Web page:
Several counties from District 3 topped the list of best spring gobbler harvests last season. Included was Ashtabula with 712, which led the state. Harrison County produced a harvest of 513, third in the state. Tuscarawas County hunters bagged 583 toms, which was the second highest in Ohio.
Much of District 3 is made up of a mix of forestland and agricultural land. The areas in Trumbull County are rich in such habitat. Last season hunters took 416 birds from that county. It’s an area where hunters who make the effort to find private lands to hunt are well rewarded. The region also features many state-owned wildlife areas that contain upland forested habitat. This includes Grand River Wildlife Area, which features nearly 7,500 acres of public hunting area, a good portion of which exists as uplands favorable to wild turkeys.
Contact the District 3 office in Akron at 330-644-2293 for more information on this region.
Southeastern Ohio’s District 4 is the cream-of-the-crop in terms of the state’s wild turkeys. From the rugged, forested hills that lie along the Ohio River in the eastern portion of the district to the agricultural lands to the west, there is an abundance of wild turkey habitat in this district. Add to that the plethora of former strip-mined areas, places that are now reverting back to forested cover of various life stages, and you have a lot of options to choose from.
District 4 probably has more turkeys than any other district in the state. Turkeys have been there the longest. It is where all the reintroduction and reestablishment of turkeys in the state began. Every county is has good numbers of birds; they are very well distributed.
By far, with the Wayne National Forest, state forests and wildlife areas, District 4 has the most public land turkey opportunities in the state.
While the northeast portion of Ohio harbored counties with the highest overall take last spring, the southeastern district had many counties with fairly lofty numbers. Athens, which is often in the state’s top 10 harvest counties, tailed a bit, but still had a take of 369 gobblers, and hunters in Belmont County brought home 444 birds. Coshocton County, in the western portion of the district, saw a harvest of 447 bearded birds. Guernsey County hunters put tags on 507 toms, while 300 did the same in Jackson County. Meigs County, as usual, had a significant spring harvest with 401 gobblers being taken.
Wayne National Forest provides the most extensive public hunting area in District 4, covering over 800,000 acres. The public land exists in three separate units, and is found in 12 different counties.
Additional information can be obtained by phoning the District 4 office in Athens at 740-594-2211.
District 5 contains a blend of habitats, from the Ohio River valley counties to the south to the flatlands to the north. In between you’ll find urban areas such as Dayton.
Wild turkeys in the district have a good mix habitat in the heavily forested counties like Adams and Highland. But when you move into the western part of the district, such as in Ross County, the habitat begins to get more broken up by agricultural and urban areas. But most of the counties in District 5, especially the northern and western counties of the district, will have more limited wild turkey distribution. Most of the birds are on private land, so access and permission to hunt is a factor there. It may take a little more planning and a little more time to set up a hunt in that part of the state.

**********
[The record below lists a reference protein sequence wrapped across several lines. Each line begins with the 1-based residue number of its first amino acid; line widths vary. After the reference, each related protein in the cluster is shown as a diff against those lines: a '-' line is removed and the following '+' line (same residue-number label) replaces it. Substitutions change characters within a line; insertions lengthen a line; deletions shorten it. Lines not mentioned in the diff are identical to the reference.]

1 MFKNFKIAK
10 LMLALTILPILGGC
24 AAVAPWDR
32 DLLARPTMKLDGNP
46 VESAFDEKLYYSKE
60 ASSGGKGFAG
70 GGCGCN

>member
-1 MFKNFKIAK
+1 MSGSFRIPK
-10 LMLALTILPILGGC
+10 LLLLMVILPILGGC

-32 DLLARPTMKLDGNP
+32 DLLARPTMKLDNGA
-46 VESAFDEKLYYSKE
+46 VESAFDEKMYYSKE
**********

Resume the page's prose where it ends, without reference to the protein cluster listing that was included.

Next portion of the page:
Last year Clermont County, found in the southern portion of the district, had one of the state’s top spring harvests, with a total of 425 birds. The district does contain some extensive public lands, mostly in the southern portion, such as Shawnee State Forest.
The 2012 spring season will run from April 23 to May 20. From April 23 to May 5 the hours run from a half-hour prior to sunrise until noon; from May 6 until the season closure the hours are extended to sunset.
While successful spring gobbler hunters no long need to physically bring their bird to a check station, they must file a report via the DNR’s automated system by 11:30 pm the day of the kill.
According to the DNR, hunters must have their permit with the attached permanent tag in hand to complete the game-check and permanent tagging process. Hunters can complete the automated game-check and permanent tagging process in one of three ways: Call 1-877-TAGITOH (1-877-824-4864); Visit wildohio.com. Click on “Wild Ohio Customer Center” and then click on “Game Check: Report a Deer or Turkey Harvest.”
To game-check a harvest online, make sure to use a computer hooked to a printer. A game-check receipt will be issued and should be printed. When using a smartphone for game check, you must access your customer account at wildohio.com when you are at a computer, click on the Game Check button, and print your game check receipt; or by visiting any authorized license sales agent. Hunters do not need to take their turkey to the agent for the game-check. Authorized license sales agents will be available for game-check during normal business hours. Call for exact hours of operation before you go.
Regardless of the game-check method, the hunter must provide the 10-digit permit number, which is printed in large numbers on every permit.
Maps of state-owned wildlife areas can be downloaded from the DNR’s website. Go to the agency’s home page — www.ohiodnr.com — and then click on the “Hunting and Trapping” icon. The quick link to the maps is located along the left-hand portion of this page.
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